Unfortunately, or fortunately, I don’t have much experience with prisons. That’s probably one of the reasons I watched Orange Is The New Black on Netflix, to get a peak behind the bars and glean a little understanding of incarceration. Hands down, my favorite episode is when bed bugs appear and the inmates are forced to spend their days wearing only regulation prison underwear. Who ever thought about the need for underwear as part of a prison uniform? It reveals so much on so many levels- really genius dramatization.
Part of this third season entails the privatization of the prison and the opening of a sweatshop where the inmates made fancy underwear. This made me interested in Columbia University’s recent decision to stop investing money in companies that run private prisons. Columbia owned roughly $10 million worth of shares in two companies that run private prisons.
A $5 billion private prison system accounts for nearly 20 percent of federal prisoners and about 7 percent of state prisoners. Minorities who are convicted of crimes are more likely to be sent to private prisons than their white counterparts where shareholders are guaranteed shareholders certain occupancy levels that often result in higher rates of incarceration.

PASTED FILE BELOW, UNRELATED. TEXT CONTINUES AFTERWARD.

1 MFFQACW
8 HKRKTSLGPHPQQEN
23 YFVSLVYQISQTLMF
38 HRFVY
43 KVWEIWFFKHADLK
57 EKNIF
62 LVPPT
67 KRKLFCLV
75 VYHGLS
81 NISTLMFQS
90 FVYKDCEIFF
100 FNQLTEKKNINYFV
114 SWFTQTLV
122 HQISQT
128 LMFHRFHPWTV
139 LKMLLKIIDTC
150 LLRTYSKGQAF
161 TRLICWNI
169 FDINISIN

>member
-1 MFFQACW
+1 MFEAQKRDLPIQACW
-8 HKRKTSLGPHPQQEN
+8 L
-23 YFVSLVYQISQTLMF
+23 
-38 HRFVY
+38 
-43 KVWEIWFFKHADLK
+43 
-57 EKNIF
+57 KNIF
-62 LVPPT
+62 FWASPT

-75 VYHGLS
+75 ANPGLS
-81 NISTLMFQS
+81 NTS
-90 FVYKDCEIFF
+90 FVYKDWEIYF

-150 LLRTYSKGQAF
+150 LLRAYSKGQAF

Yesterday was another blow against the prison system with the death of Sandra Bland. Reported as a suicide, it seems more like a wrongful death because she should never have been arrested. She had recently moved from Chicago to Houston to start a new job and made the mistake of expressing irritation at being pulled over for not signaling a lane change and then balking when the officer asked her to put out her cigarette.
As Tisha B’Av approaches, we can add to our list of losses moral, ethical, and rehabilitative correctional facilities. Another shanda for America.